Pelvic Inflammatory Disease (PID)

Pelvic inflammatory disease (PID) is an infection of some of the reproductive organs, including the fallopian tubes, ovaries and uterus. PID is not a sexually transmitted infection (STI), but it can be a complication of untreated STIs, such as chlamydia or gonorrhea.

If left untreated, PID can cause severe pain and infertility (inability to have children). It can increase the risk of having a tubal (ectopic) pregnancy.


Some people with PID do not have symptoms. If symptoms occur, they can include:

  • Abdominal pain
  • Discharge from the vagina that is different than usual
  • Pain or bleeding during or after sex
  • Fever


Condoms and dental dams can prevent the spread of STIs such as chlamydia and gonorrhea. Get tested regularly for STIs. Prompt treatment for chlamydia and gonorrhea can prevent PID. Having multiple partners increases your risk of getting STIs.


There is no test for PID. Your health care provider will conduct a pelvic examination to diagnose PID.


PID can be treated with antibiotics. Start treatment as early as possible because treatment can stop damage to the reproductive organs but it cannot undo any existing damage. The full treatment is needed to clear the infection. Take all the medication even if you feel better.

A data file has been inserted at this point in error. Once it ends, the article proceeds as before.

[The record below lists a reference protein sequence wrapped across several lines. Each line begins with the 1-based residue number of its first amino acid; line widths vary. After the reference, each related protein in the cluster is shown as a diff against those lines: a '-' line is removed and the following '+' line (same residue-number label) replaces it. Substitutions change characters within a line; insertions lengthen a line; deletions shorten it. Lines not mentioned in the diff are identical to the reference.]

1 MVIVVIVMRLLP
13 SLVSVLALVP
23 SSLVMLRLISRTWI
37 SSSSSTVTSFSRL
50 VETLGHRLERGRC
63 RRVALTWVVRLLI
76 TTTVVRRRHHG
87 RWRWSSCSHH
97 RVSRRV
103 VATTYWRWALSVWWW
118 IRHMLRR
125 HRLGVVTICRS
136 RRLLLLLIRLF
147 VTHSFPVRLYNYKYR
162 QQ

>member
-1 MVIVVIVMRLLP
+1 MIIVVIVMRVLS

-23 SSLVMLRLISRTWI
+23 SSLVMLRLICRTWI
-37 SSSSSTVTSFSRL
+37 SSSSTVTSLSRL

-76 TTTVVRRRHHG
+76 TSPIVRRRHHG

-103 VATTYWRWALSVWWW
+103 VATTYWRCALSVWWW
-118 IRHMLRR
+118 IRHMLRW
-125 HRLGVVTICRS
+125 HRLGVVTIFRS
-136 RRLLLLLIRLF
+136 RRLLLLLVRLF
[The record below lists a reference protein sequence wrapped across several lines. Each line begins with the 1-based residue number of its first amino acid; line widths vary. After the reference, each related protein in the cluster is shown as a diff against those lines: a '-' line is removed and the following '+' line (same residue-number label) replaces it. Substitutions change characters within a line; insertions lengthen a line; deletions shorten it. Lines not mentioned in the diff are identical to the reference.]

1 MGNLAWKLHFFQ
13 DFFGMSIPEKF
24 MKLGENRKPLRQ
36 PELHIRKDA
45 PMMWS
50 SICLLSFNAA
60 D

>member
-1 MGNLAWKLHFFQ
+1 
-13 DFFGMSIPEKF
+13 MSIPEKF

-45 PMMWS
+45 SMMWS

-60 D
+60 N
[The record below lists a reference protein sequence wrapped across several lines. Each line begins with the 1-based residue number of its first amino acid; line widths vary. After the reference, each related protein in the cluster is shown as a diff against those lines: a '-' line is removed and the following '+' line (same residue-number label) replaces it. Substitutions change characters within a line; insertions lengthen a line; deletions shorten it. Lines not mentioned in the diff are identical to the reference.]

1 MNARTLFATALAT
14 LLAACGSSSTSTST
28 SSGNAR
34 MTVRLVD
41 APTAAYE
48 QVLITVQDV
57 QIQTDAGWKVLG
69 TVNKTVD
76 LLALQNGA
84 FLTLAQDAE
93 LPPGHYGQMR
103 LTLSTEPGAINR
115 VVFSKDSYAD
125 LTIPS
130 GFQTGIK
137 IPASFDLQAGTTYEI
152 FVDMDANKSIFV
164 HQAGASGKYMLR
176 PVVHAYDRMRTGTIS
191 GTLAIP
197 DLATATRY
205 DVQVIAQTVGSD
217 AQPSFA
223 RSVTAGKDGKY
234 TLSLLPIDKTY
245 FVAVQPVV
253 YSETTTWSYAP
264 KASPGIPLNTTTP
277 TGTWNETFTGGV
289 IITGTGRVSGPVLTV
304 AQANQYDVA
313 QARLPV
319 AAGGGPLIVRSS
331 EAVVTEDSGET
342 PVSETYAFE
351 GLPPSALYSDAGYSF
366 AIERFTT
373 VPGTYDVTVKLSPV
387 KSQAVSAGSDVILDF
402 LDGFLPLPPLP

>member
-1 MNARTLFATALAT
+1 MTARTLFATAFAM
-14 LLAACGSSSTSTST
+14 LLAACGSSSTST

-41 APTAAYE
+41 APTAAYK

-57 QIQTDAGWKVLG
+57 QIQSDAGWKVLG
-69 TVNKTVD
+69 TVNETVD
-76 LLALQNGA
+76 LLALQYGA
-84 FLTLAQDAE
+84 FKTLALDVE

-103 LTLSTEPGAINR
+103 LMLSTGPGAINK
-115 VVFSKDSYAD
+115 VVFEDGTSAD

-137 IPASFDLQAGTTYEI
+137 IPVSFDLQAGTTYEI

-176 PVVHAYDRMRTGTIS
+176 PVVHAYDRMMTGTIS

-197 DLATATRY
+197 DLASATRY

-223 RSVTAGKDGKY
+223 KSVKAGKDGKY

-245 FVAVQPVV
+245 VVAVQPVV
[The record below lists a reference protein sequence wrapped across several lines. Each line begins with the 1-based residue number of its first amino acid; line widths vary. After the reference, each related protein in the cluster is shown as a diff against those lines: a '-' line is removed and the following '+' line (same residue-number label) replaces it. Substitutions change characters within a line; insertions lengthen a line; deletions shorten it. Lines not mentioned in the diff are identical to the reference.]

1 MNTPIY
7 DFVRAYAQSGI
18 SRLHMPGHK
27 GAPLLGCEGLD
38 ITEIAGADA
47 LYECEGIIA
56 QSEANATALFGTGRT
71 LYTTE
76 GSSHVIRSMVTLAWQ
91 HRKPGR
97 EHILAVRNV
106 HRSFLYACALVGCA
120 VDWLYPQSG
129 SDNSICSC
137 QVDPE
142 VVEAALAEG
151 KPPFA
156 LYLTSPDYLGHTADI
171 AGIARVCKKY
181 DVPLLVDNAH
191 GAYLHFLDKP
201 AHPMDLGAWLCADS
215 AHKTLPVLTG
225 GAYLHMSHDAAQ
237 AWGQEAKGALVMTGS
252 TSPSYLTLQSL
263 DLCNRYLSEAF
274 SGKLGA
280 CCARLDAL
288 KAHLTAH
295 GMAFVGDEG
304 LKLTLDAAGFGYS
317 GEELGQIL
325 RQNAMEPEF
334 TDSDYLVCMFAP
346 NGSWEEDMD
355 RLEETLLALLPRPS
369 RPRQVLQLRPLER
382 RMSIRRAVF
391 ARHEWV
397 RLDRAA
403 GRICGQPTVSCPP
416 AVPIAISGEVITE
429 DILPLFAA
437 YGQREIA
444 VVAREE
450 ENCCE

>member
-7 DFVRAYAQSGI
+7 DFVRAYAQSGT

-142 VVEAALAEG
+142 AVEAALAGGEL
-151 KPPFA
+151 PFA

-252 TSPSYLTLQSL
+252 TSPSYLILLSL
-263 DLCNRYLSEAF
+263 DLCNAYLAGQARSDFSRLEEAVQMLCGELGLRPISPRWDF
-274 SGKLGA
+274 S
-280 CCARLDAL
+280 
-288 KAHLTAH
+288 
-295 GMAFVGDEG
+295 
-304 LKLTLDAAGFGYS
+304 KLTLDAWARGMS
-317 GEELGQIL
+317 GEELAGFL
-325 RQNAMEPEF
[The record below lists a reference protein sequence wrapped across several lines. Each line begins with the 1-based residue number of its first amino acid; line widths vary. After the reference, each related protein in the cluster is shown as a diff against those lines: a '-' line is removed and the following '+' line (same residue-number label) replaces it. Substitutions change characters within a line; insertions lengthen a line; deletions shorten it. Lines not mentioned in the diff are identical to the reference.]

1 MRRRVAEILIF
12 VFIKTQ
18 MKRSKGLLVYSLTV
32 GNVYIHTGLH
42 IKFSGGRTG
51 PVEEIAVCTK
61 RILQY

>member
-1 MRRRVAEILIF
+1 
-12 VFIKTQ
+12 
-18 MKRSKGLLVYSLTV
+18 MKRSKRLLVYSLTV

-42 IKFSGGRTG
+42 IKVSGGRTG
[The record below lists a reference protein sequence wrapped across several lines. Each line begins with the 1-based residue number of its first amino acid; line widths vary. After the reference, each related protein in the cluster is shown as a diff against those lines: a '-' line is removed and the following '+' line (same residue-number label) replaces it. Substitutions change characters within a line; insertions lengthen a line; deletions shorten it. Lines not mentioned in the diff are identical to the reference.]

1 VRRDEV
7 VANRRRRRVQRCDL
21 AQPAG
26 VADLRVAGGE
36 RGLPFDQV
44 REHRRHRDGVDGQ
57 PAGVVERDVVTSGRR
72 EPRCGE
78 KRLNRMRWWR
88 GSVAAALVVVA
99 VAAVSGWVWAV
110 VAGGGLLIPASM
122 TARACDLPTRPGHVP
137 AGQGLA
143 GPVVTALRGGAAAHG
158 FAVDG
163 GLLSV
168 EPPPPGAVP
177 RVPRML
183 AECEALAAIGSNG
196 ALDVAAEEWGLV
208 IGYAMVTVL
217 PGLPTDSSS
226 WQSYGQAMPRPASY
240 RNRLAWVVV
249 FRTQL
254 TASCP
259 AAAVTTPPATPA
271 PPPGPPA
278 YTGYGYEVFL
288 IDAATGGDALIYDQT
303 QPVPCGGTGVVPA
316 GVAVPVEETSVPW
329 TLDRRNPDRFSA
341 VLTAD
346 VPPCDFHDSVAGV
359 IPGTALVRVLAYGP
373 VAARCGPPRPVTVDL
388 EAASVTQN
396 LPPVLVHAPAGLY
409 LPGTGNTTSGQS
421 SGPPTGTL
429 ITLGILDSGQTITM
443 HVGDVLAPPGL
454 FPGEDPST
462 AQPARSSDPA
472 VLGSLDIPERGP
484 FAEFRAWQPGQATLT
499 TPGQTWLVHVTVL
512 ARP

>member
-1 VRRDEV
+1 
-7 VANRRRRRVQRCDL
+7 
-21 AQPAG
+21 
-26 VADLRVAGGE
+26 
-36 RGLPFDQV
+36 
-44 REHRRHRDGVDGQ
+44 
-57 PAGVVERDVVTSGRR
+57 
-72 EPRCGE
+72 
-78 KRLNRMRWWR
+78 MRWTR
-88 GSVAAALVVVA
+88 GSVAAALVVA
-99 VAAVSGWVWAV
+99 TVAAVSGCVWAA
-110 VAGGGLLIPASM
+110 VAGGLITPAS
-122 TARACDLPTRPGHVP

Return to your health care provider two to three days after completing treatment for re-testing. PID that is not treated properly can become a serious infection requiring hospitalization.

Sex Partners

PID can be caused by STIs such as chlamydia and gonorrhea. If you were diagnosed with an STI, your sex partner(s) also need to be treated so they do not develop serious health problems, re-infect you or pass the infection on to others. Tell all of your sex partners from the previous two months about your infection so that they can be examined and treated.

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